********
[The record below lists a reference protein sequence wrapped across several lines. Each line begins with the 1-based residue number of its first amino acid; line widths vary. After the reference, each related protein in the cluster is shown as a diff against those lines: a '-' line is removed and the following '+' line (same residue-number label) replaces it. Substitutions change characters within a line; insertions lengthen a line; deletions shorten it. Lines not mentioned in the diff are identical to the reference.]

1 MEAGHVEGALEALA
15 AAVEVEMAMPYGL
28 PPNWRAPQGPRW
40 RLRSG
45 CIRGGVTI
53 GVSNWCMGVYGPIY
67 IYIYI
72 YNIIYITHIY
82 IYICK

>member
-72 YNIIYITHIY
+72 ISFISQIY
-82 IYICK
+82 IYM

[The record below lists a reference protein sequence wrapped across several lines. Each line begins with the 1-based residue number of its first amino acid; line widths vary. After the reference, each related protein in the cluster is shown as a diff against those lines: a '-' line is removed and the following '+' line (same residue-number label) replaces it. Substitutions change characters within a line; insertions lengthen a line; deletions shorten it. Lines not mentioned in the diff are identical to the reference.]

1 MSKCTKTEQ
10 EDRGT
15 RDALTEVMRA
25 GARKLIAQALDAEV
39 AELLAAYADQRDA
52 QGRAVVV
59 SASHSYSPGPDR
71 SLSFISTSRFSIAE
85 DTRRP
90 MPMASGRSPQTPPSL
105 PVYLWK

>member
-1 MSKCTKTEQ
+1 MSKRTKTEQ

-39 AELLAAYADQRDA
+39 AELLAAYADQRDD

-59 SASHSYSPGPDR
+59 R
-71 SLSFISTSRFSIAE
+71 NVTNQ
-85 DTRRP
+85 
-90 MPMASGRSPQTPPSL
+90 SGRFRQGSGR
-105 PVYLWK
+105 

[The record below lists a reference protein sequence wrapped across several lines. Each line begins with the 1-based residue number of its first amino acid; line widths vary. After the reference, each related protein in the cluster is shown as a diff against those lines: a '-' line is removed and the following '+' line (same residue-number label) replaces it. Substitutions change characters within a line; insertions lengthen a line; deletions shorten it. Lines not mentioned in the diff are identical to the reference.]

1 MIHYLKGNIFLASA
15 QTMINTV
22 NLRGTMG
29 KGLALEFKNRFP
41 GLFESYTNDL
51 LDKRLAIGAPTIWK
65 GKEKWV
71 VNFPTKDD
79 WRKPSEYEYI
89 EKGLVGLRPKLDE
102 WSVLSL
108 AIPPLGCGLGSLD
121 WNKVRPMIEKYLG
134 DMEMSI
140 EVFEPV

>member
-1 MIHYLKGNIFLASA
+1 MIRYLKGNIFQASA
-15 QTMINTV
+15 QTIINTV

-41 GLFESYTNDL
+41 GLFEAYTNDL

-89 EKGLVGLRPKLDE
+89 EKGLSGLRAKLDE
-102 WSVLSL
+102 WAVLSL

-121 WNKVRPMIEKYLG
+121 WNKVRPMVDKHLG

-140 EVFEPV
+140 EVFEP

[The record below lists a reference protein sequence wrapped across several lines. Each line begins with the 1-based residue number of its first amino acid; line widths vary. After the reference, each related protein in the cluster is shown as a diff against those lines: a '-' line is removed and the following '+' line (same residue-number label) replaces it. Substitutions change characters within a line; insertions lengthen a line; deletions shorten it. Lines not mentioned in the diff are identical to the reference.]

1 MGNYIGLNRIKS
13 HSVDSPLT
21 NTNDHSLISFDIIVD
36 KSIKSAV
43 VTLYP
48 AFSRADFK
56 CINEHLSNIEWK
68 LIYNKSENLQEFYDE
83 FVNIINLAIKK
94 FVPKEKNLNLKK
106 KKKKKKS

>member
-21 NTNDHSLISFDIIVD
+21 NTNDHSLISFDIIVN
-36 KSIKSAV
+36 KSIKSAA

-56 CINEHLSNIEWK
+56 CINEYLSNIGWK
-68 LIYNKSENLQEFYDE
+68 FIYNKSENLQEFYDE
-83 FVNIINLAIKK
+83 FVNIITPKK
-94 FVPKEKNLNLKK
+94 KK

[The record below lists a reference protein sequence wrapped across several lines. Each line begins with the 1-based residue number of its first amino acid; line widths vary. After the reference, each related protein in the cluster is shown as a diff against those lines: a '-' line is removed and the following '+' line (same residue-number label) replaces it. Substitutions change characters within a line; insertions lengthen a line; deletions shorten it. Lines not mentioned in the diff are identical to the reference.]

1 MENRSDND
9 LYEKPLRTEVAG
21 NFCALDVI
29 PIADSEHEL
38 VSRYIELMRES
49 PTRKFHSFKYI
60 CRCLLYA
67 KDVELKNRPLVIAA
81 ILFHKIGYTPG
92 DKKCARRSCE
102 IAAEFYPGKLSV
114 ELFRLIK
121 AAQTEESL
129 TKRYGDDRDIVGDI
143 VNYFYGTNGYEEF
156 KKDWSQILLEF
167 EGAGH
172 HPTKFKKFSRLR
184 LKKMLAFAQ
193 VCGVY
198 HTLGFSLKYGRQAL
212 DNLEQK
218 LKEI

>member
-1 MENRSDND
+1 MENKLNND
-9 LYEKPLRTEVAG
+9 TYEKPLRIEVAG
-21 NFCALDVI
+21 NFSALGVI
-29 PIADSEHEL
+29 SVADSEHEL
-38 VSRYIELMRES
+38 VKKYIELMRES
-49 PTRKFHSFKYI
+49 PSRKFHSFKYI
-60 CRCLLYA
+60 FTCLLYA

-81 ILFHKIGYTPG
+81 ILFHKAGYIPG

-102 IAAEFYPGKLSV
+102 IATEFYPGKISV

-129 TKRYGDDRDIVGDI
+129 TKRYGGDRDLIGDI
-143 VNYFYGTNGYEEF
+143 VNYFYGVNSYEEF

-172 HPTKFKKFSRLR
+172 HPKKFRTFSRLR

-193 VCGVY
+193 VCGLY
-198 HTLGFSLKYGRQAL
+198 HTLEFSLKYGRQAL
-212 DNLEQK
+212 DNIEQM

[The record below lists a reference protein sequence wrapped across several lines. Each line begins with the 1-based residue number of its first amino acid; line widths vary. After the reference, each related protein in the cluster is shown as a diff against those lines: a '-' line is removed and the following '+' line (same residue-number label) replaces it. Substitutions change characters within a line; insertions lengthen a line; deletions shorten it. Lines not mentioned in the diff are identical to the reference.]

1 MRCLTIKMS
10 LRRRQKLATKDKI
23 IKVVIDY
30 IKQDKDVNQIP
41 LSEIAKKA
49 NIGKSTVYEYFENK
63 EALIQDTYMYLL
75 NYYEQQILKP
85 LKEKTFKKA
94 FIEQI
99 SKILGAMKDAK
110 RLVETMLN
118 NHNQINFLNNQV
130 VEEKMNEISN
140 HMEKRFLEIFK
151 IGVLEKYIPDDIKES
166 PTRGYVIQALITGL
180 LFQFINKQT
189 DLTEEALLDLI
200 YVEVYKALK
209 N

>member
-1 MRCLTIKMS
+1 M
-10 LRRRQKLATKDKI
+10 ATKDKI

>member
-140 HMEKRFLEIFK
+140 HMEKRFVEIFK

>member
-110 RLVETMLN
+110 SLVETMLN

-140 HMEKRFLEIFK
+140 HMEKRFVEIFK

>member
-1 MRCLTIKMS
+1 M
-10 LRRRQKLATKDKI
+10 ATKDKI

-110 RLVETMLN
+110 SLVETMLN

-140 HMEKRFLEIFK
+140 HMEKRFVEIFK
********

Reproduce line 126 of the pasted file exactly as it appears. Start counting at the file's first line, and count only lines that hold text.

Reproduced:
-9 LYEKPLRTEVAG